Rushing to Green Energy Risks a Grid Reliability Crisis
As the United States rushes to overhaul its power grid in the name of decarbonization, we’re teetering on the brink of an impending energy crisis. This crisis is largely due to impractical timelines set by unelected activists, putting the nation’s energy supply at risk without consideration of the tremendous costs involved. President Biden’s carbon-free electricity goal by 2035, coupled with the proposed $369 billion Inflation Reduction Act for renewable energy, puts a large financial burden on American taxpayers. Moreover, the swift closure of fossil-fueled power plants mandated by Environmental Protection Agency (EPA) regulations further disrupts an orderly energy transition.
The top-down approach of shifting energy generation toward less reliable sources like wind and solar jeopardizes grid stability and could lead to frequent power outages, ultimately damaging the nation’s economic stability. In the past, the U.S. has experienced energy vulnerabilities when relying on foreign sources and precarious supply chains. Critics of this approach have repeatedly warned of an imminent disconnect between retiring dispatchable resources, rising energy demand, and the slow integration of equally dependable alternatives. Coal-powered plants, for example, produce electricity far more reliably than wind turbines and solar panels.
Recognizing the dangers of these policy decisions, Congress is starting to take action. Leading energy experts, organizations like the North American Electric Reliability Corporation (NERC), and Federal Energy Regulatory Commission (FERC) Commissioner Mark Christie have all voiced concerns. Commissioner Christie aptly advises, “If the fundamental problem we’re facing is we’re shutting down dispatchable resources far too prematurely, then the answer is to stop shutting down dispatchable resources far too prematurely.”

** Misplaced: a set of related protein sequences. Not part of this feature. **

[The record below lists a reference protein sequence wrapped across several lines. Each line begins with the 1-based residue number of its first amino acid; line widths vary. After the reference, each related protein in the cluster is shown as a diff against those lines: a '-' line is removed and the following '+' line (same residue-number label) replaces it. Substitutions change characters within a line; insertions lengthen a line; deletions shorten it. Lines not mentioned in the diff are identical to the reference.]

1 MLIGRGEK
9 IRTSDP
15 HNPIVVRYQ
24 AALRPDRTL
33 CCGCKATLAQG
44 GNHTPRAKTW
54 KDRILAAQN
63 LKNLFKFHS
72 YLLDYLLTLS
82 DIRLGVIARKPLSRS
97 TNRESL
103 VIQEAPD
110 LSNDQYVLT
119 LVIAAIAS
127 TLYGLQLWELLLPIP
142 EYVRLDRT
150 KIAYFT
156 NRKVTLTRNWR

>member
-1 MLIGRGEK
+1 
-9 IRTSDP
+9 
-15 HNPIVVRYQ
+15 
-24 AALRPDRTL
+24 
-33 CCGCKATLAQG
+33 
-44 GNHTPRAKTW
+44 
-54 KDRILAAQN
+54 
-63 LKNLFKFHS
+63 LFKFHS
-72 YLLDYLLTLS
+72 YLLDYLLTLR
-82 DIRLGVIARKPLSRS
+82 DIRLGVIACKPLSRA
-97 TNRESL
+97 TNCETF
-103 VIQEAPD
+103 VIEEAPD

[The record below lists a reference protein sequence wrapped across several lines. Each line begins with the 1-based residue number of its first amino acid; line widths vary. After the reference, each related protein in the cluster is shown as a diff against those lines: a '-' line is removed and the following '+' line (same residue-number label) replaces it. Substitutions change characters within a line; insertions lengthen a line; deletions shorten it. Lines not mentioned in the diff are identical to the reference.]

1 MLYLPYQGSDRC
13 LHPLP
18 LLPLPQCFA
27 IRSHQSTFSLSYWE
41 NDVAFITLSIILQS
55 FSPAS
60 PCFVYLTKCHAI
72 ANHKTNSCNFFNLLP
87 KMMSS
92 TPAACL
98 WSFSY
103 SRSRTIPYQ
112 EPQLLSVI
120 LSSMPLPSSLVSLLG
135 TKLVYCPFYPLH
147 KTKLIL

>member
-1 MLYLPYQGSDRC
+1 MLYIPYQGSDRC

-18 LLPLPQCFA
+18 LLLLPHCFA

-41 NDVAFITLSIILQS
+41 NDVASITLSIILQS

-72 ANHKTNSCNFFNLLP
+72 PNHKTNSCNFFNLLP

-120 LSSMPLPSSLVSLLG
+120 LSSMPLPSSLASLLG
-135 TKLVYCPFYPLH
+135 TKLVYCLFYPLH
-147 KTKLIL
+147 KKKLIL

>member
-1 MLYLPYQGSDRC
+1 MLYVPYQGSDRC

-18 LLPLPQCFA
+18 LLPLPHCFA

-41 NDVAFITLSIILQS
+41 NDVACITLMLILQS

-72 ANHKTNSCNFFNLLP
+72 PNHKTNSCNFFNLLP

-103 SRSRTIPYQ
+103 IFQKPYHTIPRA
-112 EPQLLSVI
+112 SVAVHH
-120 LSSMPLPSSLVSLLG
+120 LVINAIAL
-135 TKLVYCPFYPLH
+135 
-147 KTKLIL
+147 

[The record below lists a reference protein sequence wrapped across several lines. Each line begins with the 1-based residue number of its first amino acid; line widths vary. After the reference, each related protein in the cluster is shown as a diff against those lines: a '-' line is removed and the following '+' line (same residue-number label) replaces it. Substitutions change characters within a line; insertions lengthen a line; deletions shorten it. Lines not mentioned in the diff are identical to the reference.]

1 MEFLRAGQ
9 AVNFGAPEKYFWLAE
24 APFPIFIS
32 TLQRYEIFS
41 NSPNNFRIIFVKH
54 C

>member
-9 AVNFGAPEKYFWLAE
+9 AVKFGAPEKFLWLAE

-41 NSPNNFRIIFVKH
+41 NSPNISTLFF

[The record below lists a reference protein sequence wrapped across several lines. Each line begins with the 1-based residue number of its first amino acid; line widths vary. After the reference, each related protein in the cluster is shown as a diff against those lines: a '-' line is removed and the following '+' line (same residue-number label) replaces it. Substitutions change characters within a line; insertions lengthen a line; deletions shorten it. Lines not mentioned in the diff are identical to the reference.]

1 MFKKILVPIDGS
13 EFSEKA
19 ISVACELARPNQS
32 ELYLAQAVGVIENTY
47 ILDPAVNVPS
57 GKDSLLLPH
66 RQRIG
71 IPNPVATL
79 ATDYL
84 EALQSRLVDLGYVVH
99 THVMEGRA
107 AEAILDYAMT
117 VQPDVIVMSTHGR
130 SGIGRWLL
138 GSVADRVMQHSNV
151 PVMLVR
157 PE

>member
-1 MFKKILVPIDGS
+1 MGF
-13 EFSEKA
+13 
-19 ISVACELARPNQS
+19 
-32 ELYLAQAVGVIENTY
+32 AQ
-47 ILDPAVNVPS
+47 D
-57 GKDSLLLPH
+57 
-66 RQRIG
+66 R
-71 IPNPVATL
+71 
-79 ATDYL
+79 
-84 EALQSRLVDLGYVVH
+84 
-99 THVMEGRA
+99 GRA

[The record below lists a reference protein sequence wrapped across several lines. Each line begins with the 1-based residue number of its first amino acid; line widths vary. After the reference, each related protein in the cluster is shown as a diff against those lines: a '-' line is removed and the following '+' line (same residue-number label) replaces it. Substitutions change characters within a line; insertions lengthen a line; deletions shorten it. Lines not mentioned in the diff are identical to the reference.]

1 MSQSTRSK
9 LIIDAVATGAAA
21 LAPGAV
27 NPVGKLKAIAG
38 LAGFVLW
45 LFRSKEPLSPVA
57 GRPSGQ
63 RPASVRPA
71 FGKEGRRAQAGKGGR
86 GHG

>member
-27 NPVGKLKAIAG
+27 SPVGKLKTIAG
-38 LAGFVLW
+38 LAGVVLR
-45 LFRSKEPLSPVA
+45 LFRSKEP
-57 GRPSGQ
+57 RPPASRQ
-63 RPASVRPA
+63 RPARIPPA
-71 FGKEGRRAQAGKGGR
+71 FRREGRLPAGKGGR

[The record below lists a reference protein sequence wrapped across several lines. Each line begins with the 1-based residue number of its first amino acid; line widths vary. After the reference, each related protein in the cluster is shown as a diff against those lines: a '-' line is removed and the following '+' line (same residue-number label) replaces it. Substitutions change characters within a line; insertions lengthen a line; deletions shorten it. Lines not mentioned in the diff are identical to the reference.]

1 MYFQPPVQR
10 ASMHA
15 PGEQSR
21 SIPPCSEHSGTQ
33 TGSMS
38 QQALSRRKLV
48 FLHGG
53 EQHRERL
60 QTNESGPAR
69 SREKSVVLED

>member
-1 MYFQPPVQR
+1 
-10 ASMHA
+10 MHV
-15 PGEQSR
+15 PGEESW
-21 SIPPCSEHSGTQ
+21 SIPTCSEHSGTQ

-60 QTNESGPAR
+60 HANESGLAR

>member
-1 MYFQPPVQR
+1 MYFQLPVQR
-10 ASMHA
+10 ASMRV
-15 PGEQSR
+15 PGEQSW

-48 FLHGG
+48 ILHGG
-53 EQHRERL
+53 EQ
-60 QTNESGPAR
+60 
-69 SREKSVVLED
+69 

However, the EPA seems to be pushing forward. The proposed Carbon Rule effectively bans coal-fired generation by imposing an unreasonable deadline of 2030 for carbon capture and storage and other unproven technologies. Grid operators like PJM, Midcontinent Independent System Operator, Southwest Power Pool, and the Electric Reliability Council of Texas have cautioned that this rule, combined with other EPA policies, will expedite the retirement of generation resources crucial for grid reliability. EPA Administrator Michael Regan downplays the rule’s potential impact, but widespread closures are inevitable given the deadline and compliance costs.
With utilities already planning to close over 40% of coal-fired capacity by 2030, this rule adds uncertainty for those who have postponed retirement due to reliability and supply chain concerns. The EPA should withdraw this rule.
The key to averting an energy crisis lies in conducting reliability analyses for all EPA regulations affecting the electricity sector. NERC President Jim Robb emphasized that the electric grid is inching closer to the precipice of more frequent and severe disruptions. We are at a tipping point, and America’s electric grid demands the focused attention of federal authorities, grid operators, and state utility commissions. There’s no room for error, as the consequences of getting it wrong are something Americans cannot afford.